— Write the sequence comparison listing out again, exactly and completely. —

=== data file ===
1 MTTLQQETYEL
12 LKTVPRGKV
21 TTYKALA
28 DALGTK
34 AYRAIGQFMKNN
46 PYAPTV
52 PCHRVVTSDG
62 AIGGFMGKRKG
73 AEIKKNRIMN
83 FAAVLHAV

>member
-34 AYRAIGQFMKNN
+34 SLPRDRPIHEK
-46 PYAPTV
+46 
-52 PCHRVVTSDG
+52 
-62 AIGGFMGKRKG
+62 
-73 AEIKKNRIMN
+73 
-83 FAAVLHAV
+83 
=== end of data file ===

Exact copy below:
1 MTTLQQETYEL
12 LKTVPRGKV
21 TTYKALA
28 DALGTK
34 AYRAIGQFMKNN
46 PYAPTV
52 PCHRVVTSDG
62 AIGGFMGKRKG
73 AEIKKNRIMN
83 FAAVLHAV

>member
-34 AYRAIGQFMKNN
+34 SLPRDRPIHEK
-46 PYAPTV
+46 
-52 PCHRVVTSDG
+52 
-62 AIGGFMGKRKG
+62 
-73 AEIKKNRIMN
+73 
-83 FAAVLHAV
+83 